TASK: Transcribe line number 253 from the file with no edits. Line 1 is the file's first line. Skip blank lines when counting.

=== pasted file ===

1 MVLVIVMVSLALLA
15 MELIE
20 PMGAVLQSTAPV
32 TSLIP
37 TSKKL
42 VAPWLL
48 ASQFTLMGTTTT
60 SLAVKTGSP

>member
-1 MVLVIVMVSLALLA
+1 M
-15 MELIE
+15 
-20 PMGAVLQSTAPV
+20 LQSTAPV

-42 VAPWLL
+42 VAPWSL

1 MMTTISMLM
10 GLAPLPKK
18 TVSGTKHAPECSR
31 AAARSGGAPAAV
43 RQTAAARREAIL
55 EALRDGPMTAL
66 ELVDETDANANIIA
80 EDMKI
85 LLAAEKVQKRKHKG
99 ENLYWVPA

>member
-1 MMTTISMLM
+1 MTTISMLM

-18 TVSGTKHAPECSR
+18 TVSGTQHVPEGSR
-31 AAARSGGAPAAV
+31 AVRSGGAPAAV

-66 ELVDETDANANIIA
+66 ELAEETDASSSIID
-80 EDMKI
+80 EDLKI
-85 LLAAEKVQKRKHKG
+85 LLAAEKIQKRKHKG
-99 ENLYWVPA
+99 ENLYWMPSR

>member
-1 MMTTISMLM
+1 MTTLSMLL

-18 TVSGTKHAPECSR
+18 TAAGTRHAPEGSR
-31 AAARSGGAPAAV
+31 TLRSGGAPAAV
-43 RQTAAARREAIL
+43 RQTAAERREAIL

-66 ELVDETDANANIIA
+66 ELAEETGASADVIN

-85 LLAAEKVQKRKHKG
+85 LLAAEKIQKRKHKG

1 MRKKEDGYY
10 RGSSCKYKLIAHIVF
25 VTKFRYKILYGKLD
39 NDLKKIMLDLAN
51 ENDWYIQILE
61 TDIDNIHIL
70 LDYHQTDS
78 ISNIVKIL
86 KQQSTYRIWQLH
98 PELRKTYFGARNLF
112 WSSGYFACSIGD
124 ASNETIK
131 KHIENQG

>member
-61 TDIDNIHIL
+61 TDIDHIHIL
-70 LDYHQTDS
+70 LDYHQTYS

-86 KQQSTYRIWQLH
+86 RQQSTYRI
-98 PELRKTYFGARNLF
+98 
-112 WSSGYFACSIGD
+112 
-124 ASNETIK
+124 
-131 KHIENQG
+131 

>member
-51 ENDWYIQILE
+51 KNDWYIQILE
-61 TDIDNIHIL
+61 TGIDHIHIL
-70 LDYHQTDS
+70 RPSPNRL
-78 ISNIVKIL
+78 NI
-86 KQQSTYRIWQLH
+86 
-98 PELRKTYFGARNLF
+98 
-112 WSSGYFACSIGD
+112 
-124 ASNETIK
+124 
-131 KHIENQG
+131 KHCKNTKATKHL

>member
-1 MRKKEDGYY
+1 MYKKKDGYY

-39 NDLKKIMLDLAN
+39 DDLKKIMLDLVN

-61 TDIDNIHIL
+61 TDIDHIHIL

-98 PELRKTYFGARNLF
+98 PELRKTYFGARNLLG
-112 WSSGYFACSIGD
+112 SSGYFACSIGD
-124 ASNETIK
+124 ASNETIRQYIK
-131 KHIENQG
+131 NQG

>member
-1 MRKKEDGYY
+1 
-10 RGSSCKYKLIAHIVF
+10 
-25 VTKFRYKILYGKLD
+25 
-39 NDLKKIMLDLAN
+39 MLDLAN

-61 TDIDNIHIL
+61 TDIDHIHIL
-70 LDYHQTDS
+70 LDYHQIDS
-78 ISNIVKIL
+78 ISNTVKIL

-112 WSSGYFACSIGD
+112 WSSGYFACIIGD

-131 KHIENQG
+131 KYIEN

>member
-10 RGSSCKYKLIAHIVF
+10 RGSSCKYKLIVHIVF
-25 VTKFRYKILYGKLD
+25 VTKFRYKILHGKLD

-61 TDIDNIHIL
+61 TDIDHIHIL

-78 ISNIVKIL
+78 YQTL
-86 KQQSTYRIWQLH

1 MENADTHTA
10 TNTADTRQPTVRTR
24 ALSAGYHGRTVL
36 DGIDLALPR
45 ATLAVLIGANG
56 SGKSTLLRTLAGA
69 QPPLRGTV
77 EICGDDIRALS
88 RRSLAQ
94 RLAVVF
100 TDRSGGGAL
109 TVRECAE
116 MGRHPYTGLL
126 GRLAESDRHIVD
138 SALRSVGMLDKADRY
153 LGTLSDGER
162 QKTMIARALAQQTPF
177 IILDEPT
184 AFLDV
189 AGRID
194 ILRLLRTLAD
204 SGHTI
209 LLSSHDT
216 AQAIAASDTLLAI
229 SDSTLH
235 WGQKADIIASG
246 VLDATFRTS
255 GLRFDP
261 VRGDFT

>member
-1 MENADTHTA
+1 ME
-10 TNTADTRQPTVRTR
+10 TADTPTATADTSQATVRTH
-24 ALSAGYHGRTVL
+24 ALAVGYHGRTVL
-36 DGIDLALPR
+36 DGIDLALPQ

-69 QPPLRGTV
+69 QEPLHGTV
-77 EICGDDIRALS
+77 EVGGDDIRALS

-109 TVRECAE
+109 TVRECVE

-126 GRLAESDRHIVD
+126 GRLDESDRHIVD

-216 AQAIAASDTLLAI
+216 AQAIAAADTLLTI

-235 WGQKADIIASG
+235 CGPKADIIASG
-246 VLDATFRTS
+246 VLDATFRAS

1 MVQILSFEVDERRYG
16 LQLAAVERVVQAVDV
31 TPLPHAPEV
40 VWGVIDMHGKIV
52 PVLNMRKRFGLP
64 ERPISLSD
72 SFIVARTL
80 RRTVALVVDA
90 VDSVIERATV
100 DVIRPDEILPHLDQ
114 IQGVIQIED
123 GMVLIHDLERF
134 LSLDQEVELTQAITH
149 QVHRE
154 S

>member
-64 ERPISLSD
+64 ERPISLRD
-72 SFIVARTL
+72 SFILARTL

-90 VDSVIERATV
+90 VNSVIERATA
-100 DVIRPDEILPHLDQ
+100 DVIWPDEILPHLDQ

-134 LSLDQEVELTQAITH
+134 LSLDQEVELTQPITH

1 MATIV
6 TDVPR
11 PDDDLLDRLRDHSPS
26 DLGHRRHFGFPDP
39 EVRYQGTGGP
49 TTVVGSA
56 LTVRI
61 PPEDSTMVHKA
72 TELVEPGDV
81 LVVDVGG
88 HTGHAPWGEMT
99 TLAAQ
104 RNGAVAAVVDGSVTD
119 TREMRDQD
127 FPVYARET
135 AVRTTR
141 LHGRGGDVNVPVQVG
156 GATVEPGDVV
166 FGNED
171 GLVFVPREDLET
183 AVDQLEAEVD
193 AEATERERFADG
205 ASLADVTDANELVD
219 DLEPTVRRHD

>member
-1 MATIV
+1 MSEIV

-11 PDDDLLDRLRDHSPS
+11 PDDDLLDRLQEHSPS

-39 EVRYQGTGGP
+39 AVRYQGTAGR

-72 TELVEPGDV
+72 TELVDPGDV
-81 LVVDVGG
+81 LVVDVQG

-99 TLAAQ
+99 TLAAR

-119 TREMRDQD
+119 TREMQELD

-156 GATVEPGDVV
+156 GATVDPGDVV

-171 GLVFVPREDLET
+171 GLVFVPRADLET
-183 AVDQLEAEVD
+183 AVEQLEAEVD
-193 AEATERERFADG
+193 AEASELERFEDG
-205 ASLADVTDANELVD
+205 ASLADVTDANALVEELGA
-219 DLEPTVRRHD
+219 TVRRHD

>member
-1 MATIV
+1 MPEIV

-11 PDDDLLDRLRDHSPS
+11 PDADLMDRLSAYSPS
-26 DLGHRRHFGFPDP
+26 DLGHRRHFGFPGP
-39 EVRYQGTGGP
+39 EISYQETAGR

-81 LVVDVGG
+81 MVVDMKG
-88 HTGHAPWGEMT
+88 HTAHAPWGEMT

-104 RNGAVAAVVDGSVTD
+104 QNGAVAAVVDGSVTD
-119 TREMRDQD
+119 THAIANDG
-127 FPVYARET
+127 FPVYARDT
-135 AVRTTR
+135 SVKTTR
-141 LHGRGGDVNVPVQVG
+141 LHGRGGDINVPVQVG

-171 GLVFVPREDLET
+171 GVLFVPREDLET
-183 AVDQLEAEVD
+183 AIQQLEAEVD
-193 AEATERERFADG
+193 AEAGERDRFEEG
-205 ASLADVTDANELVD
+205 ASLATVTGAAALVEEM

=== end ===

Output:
+11 PDDDLLDRLQEHSPS